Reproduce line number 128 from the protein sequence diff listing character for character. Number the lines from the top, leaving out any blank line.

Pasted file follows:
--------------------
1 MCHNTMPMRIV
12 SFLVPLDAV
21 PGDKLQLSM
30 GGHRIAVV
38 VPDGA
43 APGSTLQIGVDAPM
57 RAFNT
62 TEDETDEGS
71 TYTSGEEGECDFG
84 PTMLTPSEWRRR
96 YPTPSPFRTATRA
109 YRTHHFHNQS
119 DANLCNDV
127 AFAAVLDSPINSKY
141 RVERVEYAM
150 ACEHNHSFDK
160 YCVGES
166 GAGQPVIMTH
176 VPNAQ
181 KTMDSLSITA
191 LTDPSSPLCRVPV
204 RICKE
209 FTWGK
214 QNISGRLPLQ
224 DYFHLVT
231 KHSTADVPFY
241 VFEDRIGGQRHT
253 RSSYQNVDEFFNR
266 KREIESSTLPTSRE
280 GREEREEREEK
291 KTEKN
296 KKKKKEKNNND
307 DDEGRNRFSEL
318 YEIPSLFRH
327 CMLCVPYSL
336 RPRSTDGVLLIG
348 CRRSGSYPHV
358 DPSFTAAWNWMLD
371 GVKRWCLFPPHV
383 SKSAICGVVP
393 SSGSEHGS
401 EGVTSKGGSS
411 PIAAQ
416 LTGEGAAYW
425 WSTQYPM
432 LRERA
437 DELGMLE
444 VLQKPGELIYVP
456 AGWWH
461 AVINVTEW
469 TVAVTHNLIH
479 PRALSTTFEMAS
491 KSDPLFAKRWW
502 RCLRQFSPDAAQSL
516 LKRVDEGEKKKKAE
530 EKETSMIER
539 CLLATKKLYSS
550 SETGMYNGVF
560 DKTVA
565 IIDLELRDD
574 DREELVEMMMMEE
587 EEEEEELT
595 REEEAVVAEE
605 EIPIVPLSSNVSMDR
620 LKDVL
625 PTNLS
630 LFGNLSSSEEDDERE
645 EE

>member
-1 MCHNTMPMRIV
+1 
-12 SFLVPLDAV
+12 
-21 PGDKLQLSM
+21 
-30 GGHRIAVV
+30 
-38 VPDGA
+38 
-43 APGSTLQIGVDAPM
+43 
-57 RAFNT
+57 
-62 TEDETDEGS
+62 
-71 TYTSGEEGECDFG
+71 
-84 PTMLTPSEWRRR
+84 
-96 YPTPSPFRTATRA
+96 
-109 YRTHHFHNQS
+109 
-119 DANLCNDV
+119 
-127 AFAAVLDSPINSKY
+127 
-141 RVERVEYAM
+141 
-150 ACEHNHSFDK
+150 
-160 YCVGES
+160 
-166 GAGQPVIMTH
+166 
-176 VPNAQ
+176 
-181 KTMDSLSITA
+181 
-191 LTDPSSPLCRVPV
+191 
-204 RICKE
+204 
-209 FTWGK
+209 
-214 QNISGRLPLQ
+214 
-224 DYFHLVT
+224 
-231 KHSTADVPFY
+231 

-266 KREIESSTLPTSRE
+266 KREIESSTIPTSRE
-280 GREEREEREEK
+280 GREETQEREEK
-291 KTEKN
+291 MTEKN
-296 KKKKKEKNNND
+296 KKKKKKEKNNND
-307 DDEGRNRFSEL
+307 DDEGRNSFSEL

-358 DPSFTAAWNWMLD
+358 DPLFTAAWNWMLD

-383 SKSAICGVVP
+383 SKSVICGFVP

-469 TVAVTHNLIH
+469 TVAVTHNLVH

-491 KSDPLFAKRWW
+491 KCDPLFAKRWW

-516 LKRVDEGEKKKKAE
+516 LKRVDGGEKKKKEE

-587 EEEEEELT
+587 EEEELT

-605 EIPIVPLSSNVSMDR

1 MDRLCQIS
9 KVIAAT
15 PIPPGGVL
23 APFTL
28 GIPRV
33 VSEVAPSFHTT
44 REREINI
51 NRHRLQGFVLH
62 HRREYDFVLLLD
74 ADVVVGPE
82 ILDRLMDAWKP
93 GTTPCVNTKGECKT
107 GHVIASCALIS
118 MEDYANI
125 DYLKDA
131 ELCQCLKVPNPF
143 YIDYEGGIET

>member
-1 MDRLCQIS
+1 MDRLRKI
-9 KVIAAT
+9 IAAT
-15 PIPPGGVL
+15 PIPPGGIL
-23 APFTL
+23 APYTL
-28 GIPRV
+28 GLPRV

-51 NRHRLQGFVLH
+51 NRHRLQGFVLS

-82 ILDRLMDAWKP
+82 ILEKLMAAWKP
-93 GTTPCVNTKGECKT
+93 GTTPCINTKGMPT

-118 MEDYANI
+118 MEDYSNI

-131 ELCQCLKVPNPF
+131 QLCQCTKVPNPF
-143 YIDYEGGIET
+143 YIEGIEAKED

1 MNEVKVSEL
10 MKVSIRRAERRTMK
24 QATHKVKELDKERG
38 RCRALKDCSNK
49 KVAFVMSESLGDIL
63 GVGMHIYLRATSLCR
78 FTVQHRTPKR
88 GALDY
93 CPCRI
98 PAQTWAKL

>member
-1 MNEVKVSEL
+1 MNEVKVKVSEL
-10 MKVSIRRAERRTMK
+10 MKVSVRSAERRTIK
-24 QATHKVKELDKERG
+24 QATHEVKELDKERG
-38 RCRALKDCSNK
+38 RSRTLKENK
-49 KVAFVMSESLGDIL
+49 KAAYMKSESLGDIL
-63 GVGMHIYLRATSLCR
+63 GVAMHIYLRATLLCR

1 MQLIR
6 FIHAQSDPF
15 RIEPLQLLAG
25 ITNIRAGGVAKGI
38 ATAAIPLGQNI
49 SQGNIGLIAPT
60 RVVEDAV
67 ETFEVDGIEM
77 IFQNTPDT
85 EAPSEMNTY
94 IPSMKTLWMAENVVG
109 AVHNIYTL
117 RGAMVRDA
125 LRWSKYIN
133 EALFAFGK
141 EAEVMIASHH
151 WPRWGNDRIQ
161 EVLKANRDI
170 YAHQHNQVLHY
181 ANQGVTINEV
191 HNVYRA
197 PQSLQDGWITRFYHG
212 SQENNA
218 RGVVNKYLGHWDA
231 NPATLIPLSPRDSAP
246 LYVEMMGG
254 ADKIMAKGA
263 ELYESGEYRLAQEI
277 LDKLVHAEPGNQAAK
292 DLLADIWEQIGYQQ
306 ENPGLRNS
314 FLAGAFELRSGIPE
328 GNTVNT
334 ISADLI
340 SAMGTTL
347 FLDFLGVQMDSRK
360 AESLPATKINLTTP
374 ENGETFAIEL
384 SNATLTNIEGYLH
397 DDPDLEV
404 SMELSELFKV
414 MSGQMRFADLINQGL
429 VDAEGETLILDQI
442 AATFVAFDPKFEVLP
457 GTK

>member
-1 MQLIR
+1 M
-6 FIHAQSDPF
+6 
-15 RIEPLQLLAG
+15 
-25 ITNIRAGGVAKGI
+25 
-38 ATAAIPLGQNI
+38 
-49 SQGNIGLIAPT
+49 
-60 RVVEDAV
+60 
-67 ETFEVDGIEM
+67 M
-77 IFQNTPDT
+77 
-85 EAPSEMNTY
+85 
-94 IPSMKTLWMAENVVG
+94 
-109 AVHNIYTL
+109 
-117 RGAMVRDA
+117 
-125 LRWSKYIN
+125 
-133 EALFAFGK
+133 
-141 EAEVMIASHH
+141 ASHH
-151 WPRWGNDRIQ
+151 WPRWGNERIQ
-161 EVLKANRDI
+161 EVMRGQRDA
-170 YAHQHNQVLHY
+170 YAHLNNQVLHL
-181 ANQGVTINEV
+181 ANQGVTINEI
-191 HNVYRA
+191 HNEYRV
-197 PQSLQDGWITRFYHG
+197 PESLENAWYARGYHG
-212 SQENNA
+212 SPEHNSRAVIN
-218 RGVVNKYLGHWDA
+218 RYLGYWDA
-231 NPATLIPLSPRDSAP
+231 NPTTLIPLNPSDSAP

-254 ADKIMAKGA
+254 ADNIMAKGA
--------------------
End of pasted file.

-296 KKKKKEKNNND